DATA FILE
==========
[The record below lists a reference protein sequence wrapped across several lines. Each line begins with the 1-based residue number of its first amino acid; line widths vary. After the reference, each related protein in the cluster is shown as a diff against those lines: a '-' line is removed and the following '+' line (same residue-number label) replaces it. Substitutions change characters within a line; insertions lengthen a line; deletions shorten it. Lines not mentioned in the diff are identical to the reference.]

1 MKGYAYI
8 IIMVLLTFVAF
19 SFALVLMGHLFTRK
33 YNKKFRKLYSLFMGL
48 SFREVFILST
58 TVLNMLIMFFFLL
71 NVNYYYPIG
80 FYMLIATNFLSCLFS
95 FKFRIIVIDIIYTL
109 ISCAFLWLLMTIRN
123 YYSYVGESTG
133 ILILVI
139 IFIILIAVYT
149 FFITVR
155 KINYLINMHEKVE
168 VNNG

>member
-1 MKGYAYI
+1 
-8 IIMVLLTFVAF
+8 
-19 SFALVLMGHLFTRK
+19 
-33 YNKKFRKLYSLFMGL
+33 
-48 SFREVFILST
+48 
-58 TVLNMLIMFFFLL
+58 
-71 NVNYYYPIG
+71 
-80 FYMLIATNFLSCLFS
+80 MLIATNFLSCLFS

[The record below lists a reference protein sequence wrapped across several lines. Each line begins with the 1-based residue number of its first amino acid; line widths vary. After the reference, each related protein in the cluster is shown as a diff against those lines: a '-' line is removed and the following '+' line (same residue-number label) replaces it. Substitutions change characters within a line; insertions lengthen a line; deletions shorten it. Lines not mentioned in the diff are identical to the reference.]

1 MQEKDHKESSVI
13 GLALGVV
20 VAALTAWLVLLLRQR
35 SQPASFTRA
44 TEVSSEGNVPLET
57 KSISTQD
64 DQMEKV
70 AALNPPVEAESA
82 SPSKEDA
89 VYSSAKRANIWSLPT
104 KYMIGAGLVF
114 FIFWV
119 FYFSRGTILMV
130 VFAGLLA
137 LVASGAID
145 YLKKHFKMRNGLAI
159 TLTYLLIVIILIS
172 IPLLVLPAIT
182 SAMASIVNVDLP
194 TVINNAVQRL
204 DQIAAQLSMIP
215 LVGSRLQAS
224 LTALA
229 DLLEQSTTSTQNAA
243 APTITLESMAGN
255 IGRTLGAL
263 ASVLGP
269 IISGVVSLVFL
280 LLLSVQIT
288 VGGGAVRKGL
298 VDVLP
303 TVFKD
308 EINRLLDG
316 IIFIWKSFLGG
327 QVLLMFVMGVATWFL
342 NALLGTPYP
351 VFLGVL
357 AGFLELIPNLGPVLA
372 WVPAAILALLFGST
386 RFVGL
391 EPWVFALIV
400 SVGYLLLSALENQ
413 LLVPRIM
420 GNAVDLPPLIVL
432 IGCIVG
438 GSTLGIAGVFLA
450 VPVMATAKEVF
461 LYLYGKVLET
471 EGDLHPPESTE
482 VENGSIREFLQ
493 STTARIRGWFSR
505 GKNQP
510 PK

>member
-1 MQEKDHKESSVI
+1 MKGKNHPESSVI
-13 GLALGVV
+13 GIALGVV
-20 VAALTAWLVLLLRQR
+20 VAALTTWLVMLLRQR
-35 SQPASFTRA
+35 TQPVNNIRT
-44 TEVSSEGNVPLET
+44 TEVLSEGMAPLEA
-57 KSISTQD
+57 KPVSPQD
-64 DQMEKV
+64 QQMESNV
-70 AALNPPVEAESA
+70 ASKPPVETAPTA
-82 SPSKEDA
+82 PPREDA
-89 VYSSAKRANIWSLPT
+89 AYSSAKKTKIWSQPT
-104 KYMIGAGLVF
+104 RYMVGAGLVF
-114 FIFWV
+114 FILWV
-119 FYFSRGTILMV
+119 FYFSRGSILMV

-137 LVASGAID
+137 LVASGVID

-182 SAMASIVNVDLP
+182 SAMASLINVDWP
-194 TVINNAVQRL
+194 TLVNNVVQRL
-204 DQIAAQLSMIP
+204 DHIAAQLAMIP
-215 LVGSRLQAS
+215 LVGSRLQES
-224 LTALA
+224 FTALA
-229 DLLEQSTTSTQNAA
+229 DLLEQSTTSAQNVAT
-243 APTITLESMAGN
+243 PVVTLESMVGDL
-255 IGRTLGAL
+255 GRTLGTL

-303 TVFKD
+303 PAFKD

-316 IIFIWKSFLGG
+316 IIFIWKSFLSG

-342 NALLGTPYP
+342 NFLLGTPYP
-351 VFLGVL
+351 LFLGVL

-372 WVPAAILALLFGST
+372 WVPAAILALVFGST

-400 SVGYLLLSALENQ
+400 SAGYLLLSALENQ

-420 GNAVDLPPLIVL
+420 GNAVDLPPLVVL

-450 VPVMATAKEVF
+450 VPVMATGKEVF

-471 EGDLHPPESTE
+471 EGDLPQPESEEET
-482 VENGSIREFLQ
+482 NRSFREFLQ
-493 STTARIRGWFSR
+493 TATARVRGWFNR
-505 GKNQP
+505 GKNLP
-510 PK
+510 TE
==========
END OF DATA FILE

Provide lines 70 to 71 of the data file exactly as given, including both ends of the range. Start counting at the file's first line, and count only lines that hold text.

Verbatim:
327 QVLLMFVMGVATWFL
342 NALLGTPYP